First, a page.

Since its invention more than 150 years ago, photography has revolutionized communication and has provided a technological method for the comprehensive documentation of social and physical landscapes. Since photographic images serve as immediate links to the past and transcend time and place, they provide a valuable visual record of the past century for scholars and non-academic users alike.
Due to photography’s usage as a primary source for pedagogy and research, archives, libraries, and museums holding historical photograph collections have a responsibility to manage them properly and make them available for generations to come. Until the advent of online collections, most historical collections of photography were difficult to access, but as photographic equipment and methods have evolved, so have photographic collections. The digitization of image collections has vastly increased the numbers of images available to researchers through electronic means. The phenomenal growth of digital information in cultural heritage institutions prompts an examination of the nature and importance of hybrid image collections, as technology changes the ways in which users access information and conduct research.
There is a continuing argument within memory institutions and photographic circles that nothing changes with regard to how users evaluate the relevance of a photograph, even if it no longer has a material existence but is stored as digital code. Users continue to view images, whether analog or digital, as indexical representations of the real. Others feel that digital images are pure abstractions with constitutive mutability and manipulation, and that without some physical link to their subjects, they are not ‘real’ photographs. The first approach emphasizes the continuity of the medium, based on the unchanging combination of photographer, camera, and subject. Those who see digitization as the end of photography wish to cling to the traditional, tangible imprint of reality; they blame digitization for the death of photography, for the end of the believability that photography holds as an index, rather than an icon or symbol.
How the nature of photography has changed as a result of digitization remains a matter of discussion. As Batchen (1999) notes:
A singular point of origin, a definitive meaning, a linear narrative: all of these traditional historical props are henceforth displaced from photography’s provenance. In their place we have discovered something far more provocative—a way of rethinking photography that persuasively accords with the medium’s undeniable conceptual, political, and historical complexity (202).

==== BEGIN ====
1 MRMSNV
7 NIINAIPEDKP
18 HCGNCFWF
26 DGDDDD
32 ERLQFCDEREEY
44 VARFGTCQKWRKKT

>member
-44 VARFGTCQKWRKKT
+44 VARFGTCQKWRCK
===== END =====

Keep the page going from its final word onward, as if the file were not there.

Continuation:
Whatever the conclusion to this debate, it seems clear that digital technology has thoroughly assimilated photography of all kinds, including image collections that will enter the archives, libraries, and museums hereafter. Lipkin (2005) notes that the future holds more questions than answers:
How will [technological] advances change our notion of what photography can or should be? What will happen as modeling software becomes increasingly capable of generating photo-realistic imagery that cannot be distinguished in any way from real life? The only thing we can be sure of is that the human desire to understand the world through representation will propel the process of making images through greater and greater changes in the years to come (10).
Although the fate of photography remains unknown, and technical, social, practical, and theoretical issues continue to emerge, there are several factors that information professionals can depend on as they look to the future of image management. Digital resources will increase significantly and information technology will change rapidly. Research trends will expand and scholars will continue to demand that collections be as inclusive as possible. Intellectual property rights management will also evolve as digital content replaces analog sources. Financial and human resources will be unable to keep pace with demand but should be allocated in the most cost-effective manner to achieve an acceptable balance between the quality of resources and the expenditure of time and money. The sustainability of collections will also continue to be an issue, as digitization is not just about the creation of images, but also about their maintenance and management. As a result of these developments, best practices for access, preservation, and management of image collections will transform as well.
Batchen, G. (1999). Burning with desire: The conception of photography. Cambridge, MA: MIT Press.
Lipkin, J. (2005). Photography reborn: Image making in the digital era. New York: Harry N. Abrams.
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